ananda's picture
ananda

Hi codruta,

just a thought that you will need a good quality bread flour to yield a loaf the sort showcased by txfarmer.   Otherwise, it will not support this level of hydration and yield softness and high crown as shown.

BW

Andy

codruta's picture
codruta

hello! This is how my bread turn out. I'm very pleased with the result, although the crumb is not perfectly even, but, in spite my fears, it did rise very very much. i divided the dough whithout weighting the pieces, because I didn't realise at the moment that is  important. thank you again for your support.

and andy, about the flour i use: it is a pastry flour, there are no details on the package about proteins, gluten, ashes, etc. I can't find a good white bread flour, here where I live. 11,5 g proteins is maximum what i've found, i bought a bag today to see if there would be noticeable differences.slice 1slice 2

txfarmer's picture
txfarmer

Looks great!

Pastry flour? It must be quite different from US pastry flour, which has even less gluten than cake flour. You will get much more height with a stronger flour.

ananda's picture
ananda

So you should be codruta, that's a lovely loaf.

I tend to agree with everything txfarmer says about the pastry flour you have used.   Bread flour at 11.5% would give more volume and crumb resilience.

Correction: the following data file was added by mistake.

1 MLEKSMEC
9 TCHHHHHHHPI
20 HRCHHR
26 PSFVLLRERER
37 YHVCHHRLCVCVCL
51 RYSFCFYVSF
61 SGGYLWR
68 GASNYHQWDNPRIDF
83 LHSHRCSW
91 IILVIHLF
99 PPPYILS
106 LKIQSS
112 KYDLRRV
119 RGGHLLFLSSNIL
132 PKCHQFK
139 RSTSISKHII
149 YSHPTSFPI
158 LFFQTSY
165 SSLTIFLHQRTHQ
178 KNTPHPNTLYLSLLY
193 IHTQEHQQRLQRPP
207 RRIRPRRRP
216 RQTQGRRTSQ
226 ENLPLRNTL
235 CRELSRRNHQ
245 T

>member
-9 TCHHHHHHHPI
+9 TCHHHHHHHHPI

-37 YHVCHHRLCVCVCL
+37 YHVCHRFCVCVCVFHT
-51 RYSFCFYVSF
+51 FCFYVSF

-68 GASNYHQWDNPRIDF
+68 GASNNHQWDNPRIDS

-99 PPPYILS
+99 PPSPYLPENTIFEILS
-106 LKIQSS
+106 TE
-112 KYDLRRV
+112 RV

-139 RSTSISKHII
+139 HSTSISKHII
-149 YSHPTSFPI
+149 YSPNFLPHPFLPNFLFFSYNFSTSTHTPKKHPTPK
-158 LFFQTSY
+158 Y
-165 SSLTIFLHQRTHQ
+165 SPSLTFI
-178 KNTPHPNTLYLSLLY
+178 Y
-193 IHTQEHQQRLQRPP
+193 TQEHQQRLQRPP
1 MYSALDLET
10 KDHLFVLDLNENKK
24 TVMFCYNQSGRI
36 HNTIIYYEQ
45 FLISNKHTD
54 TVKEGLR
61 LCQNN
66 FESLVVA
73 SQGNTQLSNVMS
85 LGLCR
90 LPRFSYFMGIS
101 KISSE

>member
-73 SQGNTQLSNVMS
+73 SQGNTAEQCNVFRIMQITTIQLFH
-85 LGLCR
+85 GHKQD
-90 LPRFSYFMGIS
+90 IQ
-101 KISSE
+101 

I'm really glad it worked out

Andy

Eli_in_Glendale's picture
Eli_in_Glendale

Hi all,

 I was very excited to try this recipe, and tried to follow it carefully.  The levain went OK.  Then when putting together the dough, it was extremely sticky, way beyond any possible technique, too sticky to possibly handle.  I confess to adding a bit more flour, so I could plop it into my Kitchen Aid Pro 2 mixer.  Put it in with dough hook, set to speed 2.  Mix, mix, mix, checking periodically to see if it's coming together.  It never did, becoming "soup" before ever becoming any kind of dough, windowpane or not, at about 7 minutes in.  Pressing on, I gave up after about 15 minutes of mixing.  I checked really close to see if it was "about" to windowpane, and... nah.... tossed it.

Did I give up too soon?  Measure wrong?  Wrong kind of flour (it was bread flour but not KA).  Levain was over-done so too much acid, destroying gluten strands?  Any help would be most appreciated... I'd love to make some bread that looks anywhere close to those above!

 

txfarmer's picture
txfarmer

Don't know about flout type or mis-measurement, but in my KA pro 600, it takes about 15min (+-5min) for it to reach full windowpane. At speed 3 or 4. Yes, it's against what the instruction says (speed 2 for kneading bread dough), but instructions leave room, and it assumes a much firmer/bigger dough. I have kneaded loaves like this at speed 3/4 for 2 years, and my machine is fine.